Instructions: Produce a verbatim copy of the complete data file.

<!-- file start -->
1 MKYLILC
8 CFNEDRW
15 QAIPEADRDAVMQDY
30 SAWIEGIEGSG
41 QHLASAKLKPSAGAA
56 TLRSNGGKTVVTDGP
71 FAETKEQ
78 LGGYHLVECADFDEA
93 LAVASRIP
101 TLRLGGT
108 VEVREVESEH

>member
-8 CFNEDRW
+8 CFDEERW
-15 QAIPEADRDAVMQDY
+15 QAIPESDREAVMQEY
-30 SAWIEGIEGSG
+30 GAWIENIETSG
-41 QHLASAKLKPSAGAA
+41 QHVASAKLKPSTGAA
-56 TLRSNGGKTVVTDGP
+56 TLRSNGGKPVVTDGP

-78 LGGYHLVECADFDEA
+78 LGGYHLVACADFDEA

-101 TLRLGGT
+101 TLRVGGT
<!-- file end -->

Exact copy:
1 MKYLILC
8 CFNEDRW
15 QAIPEADRDAVMQDY
30 SAWIEGIEGSG
41 QHLASAKLKPSAGAA
56 TLRSNGGKTVVTDGP
71 FAETKEQ
78 LGGYHLVECADFDEA
93 LAVASRIP
101 TLRLGGT
108 VEVREVESEH

>member
-8 CFNEDRW
+8 CFDEERW
-15 QAIPEADRDAVMQDY
+15 QAIPESDREAVMQEY
-30 SAWIEGIEGSG
+30 GAWIENIETSG
-41 QHLASAKLKPSAGAA
+41 QHVASAKLKPSTGAA
-56 TLRSNGGKTVVTDGP
+56 TLRSNGGKPVVTDGP

-78 LGGYHLVECADFDEA
+78 LGGYHLVACADFDEA

-101 TLRLGGT
+101 TLRVGGT